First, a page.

Among the findings is the claim that there are "no grounds to suggest that the government's contracting position is flawed". But in the summary it emerges that the selection and contracting process was irregular and even chaotic. (For no losing contractor to act on these irregularities would be no indication that they are not substantial. Defence contractors have a symbiotic relationship with governments and are reluctant to take them on, at least openly in court.)

The purchase contracts are between Armscor and the suppliers. The report makes clear that some Armscor acquisition procedures were not complied with. The involvement of Cabinet in the decision-making process does not absolve Armscor of its legal and contractual responsibilities. Two winning bidders, the German Submarine Consortium and the German Frigate Consortium, ought to have been disqualified for not meeting bidding deadlines or certain minimum requirements. This was according to Armscor's own legal advisors.

The body that overrode the disqualification - the Strategic Offers Committee - was found to have no decision-making powers in terms of its constitution. This body and its co-chairs, Chippy Shaik and H Esterhuyse, took a variety of decisions with an impact on virtually every prime contract. If they didn't have authority to do so, the resulting contracts may be invalid. But the monkeys in their report simply chant the required "All is well".

In the case of three contracts, for the Hawk jet trainer, the German submarines and German frigates, it was the non-defence National Industrial Participation (NIP) offers alone that were decisive in securing preferred-bidder status in spite of highly inflated figures.

The report found there was "no evidence the NIP value system was approved by the DTI or any authority at Armscor/Department of Defence". NIP scores were multiplied by so-called "quality factors", which - surprise, surprise - favoured the British and the Germans. These were not properly authorised and were "not linked to any documented benchmarks".

The evaluation of the submarine contenders was so shot through with numerical errors that the Auditor General has admitted it was only by chance that the right bidder was selected.

The finding that the Cabinet committee was entitled to change the tender evaluation of the jet trainer to exclude cost, making the British Hawk the winner instead of the Italian trainer, is illogical and unsupported by any legal opinion. If the Cabinet was entitled to take into account undisclosed "strategic" considerations, as the findings claim, then why did they bend over backwards to manipulate the scores?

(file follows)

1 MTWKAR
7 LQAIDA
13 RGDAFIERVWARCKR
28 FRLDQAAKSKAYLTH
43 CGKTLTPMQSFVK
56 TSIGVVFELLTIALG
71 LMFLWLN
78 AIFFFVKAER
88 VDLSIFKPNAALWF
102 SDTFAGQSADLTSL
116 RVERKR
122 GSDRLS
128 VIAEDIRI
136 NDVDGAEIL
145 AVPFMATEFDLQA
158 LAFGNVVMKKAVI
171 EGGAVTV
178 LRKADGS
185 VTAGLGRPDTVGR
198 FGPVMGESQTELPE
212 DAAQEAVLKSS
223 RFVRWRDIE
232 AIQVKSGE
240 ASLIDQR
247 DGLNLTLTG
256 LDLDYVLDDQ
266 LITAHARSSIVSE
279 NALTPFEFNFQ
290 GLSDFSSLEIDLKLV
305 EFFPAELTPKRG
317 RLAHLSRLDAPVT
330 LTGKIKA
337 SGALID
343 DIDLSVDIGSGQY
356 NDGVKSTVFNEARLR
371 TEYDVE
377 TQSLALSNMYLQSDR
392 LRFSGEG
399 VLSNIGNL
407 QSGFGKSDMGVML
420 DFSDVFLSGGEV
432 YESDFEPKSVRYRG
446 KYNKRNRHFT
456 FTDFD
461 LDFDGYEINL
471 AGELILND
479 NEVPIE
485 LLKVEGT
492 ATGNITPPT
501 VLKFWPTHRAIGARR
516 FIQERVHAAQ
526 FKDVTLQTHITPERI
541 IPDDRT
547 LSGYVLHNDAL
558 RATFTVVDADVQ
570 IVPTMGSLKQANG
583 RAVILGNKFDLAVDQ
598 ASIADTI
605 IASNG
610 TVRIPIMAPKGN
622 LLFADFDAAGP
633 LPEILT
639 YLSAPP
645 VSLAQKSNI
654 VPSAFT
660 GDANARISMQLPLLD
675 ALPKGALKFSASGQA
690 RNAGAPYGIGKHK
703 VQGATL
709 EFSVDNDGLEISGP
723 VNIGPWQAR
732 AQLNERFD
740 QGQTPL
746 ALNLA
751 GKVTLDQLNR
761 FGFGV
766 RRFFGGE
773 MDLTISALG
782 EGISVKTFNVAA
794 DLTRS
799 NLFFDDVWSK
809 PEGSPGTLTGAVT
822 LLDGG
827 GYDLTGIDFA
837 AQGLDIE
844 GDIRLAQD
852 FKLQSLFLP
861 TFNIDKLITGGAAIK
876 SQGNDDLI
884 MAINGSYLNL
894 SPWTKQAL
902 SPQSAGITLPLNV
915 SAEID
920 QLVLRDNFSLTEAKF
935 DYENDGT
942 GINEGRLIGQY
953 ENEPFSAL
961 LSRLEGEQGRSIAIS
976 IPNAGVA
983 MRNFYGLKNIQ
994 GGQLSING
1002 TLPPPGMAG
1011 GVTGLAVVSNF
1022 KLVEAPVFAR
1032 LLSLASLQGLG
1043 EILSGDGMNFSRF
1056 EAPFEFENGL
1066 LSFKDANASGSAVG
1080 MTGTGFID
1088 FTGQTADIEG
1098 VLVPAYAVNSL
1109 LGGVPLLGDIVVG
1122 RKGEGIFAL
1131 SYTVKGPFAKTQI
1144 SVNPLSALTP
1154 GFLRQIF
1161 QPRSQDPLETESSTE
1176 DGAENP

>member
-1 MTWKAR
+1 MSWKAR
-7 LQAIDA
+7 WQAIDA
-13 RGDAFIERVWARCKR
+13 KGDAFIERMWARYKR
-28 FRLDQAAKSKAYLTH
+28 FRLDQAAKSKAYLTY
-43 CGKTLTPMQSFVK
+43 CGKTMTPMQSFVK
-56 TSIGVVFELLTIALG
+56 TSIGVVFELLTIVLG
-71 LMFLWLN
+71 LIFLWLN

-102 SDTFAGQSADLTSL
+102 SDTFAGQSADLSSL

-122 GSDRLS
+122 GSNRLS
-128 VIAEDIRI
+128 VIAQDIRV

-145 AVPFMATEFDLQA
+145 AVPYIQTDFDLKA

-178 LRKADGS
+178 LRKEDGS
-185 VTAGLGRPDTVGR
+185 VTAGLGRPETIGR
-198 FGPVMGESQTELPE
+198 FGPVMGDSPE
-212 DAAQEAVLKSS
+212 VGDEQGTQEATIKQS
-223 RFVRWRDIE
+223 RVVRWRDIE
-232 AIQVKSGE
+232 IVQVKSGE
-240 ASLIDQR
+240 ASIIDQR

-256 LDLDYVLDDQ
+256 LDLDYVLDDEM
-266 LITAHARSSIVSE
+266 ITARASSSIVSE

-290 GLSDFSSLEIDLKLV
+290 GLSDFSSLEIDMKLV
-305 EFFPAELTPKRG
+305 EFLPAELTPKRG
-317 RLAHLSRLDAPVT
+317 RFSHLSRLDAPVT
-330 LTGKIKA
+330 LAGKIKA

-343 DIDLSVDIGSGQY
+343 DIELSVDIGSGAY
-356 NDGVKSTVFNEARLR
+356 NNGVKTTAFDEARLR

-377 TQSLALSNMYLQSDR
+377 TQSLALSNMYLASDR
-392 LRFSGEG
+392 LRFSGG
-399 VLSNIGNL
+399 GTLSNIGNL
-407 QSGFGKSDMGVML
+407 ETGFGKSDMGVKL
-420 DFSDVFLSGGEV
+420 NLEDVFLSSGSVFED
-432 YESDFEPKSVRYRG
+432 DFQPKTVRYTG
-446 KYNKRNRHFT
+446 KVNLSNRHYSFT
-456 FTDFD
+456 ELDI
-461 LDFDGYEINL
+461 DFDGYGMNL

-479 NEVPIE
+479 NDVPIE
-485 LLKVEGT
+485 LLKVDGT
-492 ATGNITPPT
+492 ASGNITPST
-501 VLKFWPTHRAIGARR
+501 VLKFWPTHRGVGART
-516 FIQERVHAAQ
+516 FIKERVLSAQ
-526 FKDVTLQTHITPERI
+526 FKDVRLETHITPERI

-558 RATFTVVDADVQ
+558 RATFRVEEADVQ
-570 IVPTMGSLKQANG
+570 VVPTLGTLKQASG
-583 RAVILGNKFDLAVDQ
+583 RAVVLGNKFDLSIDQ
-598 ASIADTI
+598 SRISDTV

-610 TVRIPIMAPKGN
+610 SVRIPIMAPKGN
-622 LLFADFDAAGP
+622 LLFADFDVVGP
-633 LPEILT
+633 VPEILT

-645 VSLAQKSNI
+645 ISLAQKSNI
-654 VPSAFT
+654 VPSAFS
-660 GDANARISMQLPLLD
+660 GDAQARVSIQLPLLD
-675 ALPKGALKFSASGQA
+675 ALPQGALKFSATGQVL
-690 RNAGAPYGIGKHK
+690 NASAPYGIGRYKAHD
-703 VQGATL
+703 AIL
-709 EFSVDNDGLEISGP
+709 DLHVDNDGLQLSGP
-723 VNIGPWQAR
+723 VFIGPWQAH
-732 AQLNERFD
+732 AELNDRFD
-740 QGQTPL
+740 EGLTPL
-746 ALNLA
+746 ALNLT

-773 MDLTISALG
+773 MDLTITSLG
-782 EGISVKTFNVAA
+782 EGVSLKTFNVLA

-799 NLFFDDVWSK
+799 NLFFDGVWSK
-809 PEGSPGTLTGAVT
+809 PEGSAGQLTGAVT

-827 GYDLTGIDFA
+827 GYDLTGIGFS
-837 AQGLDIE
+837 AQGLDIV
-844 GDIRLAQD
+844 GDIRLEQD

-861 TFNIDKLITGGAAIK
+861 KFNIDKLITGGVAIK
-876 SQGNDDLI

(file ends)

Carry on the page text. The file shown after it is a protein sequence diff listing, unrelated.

The reason is obvious - Cabinet is as bound by the law as any citizen. No clause in the tender documents is cited to support Cabinet's right to weigh up additional factors.

The whole process of acquiring the corvette combat suites, costing some R2,6b, was conducted outside Armscor's and the Navy‘s normal tender provisions. The report states, "It is not clear who authorised this, and whether had she had the necessary authority to do so."

Among the allegations initially presented to the investigators, two have been neither discounted nor mentioned as being still under investigation. These are the allegations that both BAE Systems and the German Submarine Consortium paid bribes. Such allegations, if proved, could nullify the contract. Perhaps these are matters that relate to "areas of a criminal and sensitive nature'' which were considered inappropriate (!) to be included in the report.

The conflict of interest between Chief of Acquisition Chippy Shaik and his brother Schabir, representing the French company Thales (formerly Thomson-CSF ), is well established by the report, as is Chippy's involvement in matters affecting Thomson (a main contractor). There is no assessment in the report of the impact of this on the validity of the contract.

While there has been much media focus on subcontracts and the role of Chippy Shaik, the most striking aspect of the report is the irregular decisions and "errors" in favour of the main British and German bidders. Genuine errors should be distributed evenly in favour of all the bidders, but the pattern is very different. For examples, see

The report has shown up plenty of white Arseholes. Minister Erwin and the two Admirals come to mind. Africans are not more prone to corruption, venality or incompetence than anybody else - but they are not less so. Power corrupts. Those currently in power are predominantly black, so the corrupted will logically be found to be predominantly black.

The really sad part is that poor, powerless people (overwhelmingly African) end up paying the price.

With acknowledgement to Noseweek.